Say the Word by Jeannine Garsee

Bloomsbury, 2009     ISBN: 1599903334

Shawna’s mother, Penny, left the family ten years ago to move in with Fran, and neither Shawna, nor her father, has been able to accept her lesbianism. Needless to say, visits to her mother never went well, and finally Shawna tells her mother that she doesn’t want to see her anymore.

When Shawna gets a call from Fran that her mother has had a stroke and isn’t going to make it, Shawna knows she needs to go see her. She is as resentful as ever of Fran, and her two sons, who know and love her mother in a way that she has been unable and unwilling to do.

What follows is the nightmare of any lgbt person estranged from his or her family: Shawna’s father moves in swiftly, wielding a medical power of attorney that her mother created when she was pregnant with her seventeen years before, and never revoked, and has her removed from life support. Ignoring the fact that she was in the process of converting to Judaism, he arranges a Catholic burial. And because Shawna’s mother has never redone her will, everything goes to her father, leaving Fran with so little that she is forced to sell her share of the home they shared and move from New York to Cleveland to live with an aunt.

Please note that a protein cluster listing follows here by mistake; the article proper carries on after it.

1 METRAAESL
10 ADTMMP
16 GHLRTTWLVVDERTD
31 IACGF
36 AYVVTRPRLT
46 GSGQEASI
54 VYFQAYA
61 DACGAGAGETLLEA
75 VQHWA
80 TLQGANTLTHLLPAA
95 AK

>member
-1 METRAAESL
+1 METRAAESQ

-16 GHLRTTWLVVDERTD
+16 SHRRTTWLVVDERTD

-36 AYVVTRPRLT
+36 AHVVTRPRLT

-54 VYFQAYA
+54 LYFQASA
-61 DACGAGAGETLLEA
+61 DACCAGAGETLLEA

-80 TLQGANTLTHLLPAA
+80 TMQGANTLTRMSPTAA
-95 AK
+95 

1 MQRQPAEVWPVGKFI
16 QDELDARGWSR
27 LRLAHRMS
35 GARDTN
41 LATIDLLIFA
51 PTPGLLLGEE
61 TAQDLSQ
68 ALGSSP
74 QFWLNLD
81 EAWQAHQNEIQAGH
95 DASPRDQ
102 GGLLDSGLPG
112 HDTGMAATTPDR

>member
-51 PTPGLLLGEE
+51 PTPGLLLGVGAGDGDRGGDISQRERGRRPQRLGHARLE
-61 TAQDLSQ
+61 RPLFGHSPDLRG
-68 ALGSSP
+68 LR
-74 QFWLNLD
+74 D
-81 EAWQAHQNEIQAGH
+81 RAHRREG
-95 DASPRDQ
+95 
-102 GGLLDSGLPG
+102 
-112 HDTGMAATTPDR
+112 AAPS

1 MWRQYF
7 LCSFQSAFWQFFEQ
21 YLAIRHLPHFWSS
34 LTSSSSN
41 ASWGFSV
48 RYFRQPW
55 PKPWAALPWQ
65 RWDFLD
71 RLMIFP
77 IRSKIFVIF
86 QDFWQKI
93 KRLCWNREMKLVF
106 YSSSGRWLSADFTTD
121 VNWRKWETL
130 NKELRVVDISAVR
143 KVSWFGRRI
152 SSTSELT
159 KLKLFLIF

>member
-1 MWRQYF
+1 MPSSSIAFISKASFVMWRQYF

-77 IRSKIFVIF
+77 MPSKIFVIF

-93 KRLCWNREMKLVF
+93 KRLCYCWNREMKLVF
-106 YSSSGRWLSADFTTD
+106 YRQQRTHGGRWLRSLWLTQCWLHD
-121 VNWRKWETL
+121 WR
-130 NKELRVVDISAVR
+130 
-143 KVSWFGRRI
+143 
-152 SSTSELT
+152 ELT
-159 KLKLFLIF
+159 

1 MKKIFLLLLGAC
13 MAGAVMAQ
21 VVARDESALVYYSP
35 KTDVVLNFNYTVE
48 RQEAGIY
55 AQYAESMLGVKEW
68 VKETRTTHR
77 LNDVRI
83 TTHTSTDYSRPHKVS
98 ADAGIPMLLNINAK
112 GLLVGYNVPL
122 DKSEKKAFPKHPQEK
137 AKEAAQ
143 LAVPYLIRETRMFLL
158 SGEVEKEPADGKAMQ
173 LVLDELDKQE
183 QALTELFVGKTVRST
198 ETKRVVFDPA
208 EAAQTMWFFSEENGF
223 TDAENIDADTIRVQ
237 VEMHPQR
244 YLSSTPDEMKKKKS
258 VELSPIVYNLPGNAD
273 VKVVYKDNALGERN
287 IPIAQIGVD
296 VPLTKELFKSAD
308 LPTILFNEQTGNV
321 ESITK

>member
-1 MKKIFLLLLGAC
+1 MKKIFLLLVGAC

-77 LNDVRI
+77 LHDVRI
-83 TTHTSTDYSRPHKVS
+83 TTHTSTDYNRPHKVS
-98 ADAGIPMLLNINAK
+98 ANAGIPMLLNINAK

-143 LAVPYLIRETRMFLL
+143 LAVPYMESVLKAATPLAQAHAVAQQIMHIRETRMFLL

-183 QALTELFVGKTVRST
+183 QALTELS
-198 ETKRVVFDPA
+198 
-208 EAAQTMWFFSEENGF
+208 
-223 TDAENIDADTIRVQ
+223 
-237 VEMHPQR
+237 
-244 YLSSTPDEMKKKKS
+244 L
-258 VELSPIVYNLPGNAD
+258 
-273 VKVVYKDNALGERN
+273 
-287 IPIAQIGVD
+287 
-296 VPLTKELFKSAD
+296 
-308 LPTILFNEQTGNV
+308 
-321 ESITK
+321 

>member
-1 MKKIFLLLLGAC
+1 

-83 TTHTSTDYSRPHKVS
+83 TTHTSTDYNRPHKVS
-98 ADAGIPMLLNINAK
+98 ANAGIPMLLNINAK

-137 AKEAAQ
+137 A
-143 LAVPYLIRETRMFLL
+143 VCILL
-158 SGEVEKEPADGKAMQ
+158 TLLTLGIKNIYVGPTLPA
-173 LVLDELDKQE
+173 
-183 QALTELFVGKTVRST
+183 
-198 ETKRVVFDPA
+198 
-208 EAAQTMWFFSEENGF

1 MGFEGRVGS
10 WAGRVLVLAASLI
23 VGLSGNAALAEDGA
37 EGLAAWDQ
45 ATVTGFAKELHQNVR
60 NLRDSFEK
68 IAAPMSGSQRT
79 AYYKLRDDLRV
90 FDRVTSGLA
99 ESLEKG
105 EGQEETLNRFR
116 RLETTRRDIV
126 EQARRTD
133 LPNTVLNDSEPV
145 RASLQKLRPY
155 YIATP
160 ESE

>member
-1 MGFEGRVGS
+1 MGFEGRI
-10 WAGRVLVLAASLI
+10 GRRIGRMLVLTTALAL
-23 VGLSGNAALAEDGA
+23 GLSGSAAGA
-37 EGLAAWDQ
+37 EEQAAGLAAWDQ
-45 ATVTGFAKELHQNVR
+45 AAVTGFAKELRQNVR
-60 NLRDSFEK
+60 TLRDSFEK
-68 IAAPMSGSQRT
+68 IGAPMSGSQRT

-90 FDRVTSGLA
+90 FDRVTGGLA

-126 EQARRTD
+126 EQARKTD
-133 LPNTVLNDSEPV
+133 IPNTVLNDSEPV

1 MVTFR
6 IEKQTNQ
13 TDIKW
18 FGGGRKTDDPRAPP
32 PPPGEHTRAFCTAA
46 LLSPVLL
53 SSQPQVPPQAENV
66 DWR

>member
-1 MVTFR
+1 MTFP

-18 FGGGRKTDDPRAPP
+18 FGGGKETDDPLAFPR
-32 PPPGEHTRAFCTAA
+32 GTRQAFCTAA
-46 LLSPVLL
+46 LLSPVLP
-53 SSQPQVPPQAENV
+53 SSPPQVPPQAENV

Shawna’s father is not satisfied to stop there, but gets a court order to have Fran’s youngest son’s DNA checked, and finds out that he is not Fran’s, but his and Penny’s. When he goes to court and gets custody of the boy, with no visitation for Fran, Schmule, or Samuel, as her father insists on calling him, begins to show signs of suicidal intent. Shawna recognizes the seriousness of the situation, finally takes action against her domineering father, and begins to seriously deal with her own homophobia.

If at times it seems as if one more added action of her father’s will move this novel into the realm of melodrama, the writing carries it through, leaving Shawna’s father’s final capitulation as the only flawed note.

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Magic and Misery by Peter Marino

Holiday House, 2009     ISBN: 9780823421336

Another stereotypical teen novel in which the girl (Toni Jo), has a crush on the guy (Pan, short for Pansy–yes really), only to find out he is gay. Stuck together in their miserable little town where nothing’s happening, they swear best friendship and loyalty to each other, only to have it shaken when teen jock, Caspar, falls for Toni Jo.